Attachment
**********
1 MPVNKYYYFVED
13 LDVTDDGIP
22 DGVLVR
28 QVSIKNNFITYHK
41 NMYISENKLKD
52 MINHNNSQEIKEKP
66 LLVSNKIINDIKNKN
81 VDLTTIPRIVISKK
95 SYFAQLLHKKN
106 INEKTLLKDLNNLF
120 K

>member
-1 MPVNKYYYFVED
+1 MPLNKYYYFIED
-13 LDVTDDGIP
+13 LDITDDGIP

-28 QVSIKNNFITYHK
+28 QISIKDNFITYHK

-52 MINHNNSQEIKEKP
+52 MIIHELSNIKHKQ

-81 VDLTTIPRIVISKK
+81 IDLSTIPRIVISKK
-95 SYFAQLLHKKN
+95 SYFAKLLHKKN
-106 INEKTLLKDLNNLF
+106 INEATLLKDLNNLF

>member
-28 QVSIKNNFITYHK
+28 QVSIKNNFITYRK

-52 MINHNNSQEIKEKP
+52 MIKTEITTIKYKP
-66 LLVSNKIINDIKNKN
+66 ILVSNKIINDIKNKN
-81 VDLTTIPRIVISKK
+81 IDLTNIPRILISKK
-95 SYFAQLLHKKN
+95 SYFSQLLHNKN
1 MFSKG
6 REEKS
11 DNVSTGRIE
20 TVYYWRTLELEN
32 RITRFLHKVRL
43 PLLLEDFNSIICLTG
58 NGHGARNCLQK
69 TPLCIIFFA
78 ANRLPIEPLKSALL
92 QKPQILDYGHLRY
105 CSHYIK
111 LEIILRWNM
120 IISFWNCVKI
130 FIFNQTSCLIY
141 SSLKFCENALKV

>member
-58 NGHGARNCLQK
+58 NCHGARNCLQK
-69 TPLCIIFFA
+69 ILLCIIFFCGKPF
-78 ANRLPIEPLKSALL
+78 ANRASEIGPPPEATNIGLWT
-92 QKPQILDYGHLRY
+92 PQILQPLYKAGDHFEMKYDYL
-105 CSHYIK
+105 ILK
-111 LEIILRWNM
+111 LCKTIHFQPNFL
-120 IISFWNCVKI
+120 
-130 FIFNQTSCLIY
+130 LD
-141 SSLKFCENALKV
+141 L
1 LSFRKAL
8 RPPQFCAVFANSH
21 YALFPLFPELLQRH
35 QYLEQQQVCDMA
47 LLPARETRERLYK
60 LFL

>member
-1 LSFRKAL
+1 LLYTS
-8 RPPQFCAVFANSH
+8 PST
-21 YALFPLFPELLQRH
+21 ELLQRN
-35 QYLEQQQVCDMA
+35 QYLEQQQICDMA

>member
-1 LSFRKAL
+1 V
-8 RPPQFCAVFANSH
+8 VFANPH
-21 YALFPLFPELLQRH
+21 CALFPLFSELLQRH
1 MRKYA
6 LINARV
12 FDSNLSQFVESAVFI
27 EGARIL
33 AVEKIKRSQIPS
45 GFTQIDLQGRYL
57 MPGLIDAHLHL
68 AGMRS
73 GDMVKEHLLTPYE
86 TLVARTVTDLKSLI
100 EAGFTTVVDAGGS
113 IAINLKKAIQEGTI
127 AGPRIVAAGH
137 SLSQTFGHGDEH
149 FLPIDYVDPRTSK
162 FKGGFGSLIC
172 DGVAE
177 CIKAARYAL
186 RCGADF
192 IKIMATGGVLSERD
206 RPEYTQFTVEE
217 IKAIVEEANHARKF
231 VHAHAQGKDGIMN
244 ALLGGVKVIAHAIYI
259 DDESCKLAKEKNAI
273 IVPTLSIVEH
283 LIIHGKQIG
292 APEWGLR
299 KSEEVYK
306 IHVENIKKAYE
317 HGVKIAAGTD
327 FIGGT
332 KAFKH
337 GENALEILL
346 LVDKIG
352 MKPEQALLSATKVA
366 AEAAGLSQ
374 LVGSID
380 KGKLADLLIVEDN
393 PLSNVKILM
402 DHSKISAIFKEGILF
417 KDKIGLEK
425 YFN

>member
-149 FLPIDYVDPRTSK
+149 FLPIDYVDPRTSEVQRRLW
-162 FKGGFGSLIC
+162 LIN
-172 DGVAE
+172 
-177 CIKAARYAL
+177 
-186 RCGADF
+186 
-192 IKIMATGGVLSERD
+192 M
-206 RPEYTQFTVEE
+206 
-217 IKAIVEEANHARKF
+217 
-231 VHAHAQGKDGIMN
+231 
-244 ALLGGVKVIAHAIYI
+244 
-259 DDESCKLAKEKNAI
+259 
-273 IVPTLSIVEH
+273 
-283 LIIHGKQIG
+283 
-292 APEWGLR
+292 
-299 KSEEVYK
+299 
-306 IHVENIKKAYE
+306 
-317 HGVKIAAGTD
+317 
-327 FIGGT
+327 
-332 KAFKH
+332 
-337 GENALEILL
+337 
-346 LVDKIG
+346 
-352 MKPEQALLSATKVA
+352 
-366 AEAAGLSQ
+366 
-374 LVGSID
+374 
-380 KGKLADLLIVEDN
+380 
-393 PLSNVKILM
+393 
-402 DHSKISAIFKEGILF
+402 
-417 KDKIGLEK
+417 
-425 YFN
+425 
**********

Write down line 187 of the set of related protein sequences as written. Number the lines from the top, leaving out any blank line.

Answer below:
+380 